A little light (or rather, massive) Higgs music
Thanks to a few creative scientists, the recent discovery of a Higgs-like particle is music to more than just particle physicists’ ears.
After CERN researchers announced July 4 that they had found evidence of the Higgs-like particle, three scientists based out of Cambridge and Catania, Italy, turned the data into music. The resulting melody makes the data accessible to a wider audience, they said.
“The Higgs discovery is notoriously difficult to understand, in part because it is notoriously difficult to feel,” said engineer Giuseppe La Rocca of the Italian laboratory INFN Catania. “We believe this musical interpretation of the LHC data will help people to understand, or at least ‘feel,’ the complexity and beauty of the finding,”
Based on data collected by the ATLAS experiment at CERN, the project matched different energy levels with notes and plotted them on a traditional music staff. After 24 notes, the music jumps two octaves to form a peak composed of an F, C and E note. The three notes are the Higgs-like particle.
“Music really triggers something in the general public’s imagination,” said physicist and engineer Domenico Vicinanza of the UK-based organization DANTE. “People understood that there was something special happening in this graph at a special part.”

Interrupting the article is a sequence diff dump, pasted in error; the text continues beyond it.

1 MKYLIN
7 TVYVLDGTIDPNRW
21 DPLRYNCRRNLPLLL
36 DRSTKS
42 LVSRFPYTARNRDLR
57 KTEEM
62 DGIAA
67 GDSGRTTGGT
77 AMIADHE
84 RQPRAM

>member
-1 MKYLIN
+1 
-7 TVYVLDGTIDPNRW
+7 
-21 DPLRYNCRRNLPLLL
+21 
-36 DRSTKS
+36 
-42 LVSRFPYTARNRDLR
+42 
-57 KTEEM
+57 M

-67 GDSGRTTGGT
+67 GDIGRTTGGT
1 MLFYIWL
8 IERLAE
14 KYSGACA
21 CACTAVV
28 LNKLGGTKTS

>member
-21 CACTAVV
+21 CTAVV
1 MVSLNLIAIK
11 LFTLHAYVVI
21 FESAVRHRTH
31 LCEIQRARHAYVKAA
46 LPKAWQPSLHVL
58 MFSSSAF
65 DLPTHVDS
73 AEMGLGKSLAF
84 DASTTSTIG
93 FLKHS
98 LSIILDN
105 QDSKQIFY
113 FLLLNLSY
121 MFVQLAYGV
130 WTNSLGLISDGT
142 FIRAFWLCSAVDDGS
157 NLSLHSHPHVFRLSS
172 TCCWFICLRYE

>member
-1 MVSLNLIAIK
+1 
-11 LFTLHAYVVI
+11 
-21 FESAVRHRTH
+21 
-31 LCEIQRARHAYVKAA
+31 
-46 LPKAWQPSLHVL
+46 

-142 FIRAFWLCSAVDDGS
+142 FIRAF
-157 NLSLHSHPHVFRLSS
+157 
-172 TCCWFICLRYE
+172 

The rhythm most closely resembles habanera, a Cuban style of dance music, because of the alternation between high- and low-pitched notes. It is available online as a solo piano performance or in another version that repeats the musical sequence three times and adds bass, marimba, percussion and xylophone. You can listen to a complete mix at SoundCloud. No Higgs bassoon version has been released.
La Rocca said that when someone listens to the resulting melody, they really hear the data. As the energy value changes, so does the pitch of the notes. The melody also maintains the periodicity and regularity of the data.
Turning the Higgs-like particle into music was not easy, as it required the processing of the massive amount of data from the Large Hadron Collider. The team, which also included Cambridge engineer Mariapaola Sorrentino, made use of high-speed research networks that are 40,000 times faster than the standard Internet.
For Vicinanza, who is both a physicist and composer, the idea to combine scientific data with music was natural. He hopes music will continue to spread as an option for scientists to interact with data. Vicinanza’s team has also created music from volcanic activity, which made it easier to notice possible eruptions.
“Both science and music are searching for harmonies, searching for regularities, ways to feel an inner peace and harmony in the universe,” Vicinanza said. “There is an inner beauty in the nature, in what’s around us. It’s that inner beauty that I really wanted to convert into music.”